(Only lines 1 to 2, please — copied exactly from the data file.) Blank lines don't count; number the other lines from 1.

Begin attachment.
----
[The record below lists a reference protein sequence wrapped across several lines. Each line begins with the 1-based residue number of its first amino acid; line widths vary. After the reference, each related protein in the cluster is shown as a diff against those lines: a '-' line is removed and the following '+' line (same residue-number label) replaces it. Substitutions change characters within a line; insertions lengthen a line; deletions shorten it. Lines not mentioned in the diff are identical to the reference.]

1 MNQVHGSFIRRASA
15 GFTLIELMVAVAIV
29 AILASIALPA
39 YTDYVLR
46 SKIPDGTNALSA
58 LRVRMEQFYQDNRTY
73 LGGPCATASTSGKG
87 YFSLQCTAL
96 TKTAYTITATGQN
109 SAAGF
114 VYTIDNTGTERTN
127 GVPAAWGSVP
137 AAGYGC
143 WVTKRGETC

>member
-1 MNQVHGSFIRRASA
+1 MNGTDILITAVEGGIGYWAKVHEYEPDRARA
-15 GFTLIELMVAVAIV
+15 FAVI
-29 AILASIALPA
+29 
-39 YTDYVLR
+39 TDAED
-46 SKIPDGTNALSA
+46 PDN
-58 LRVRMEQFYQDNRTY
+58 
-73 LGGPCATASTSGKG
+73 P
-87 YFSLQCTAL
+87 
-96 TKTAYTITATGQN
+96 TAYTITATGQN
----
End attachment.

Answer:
[The record below lists a reference protein sequence wrapped across several lines. Each line begins with the 1-based residue number of its first amino acid; line widths vary. After the reference, each related protein in the cluster is shown as a diff against those lines: a '-' line is removed and the following '+' line (same residue-number label) replaces it. Substitutions change characters within a line; insertions lengthen a line; deletions shorten it. Lines not mentioned in the diff are identical to the reference.]

1 MNQVHGSFIRRASA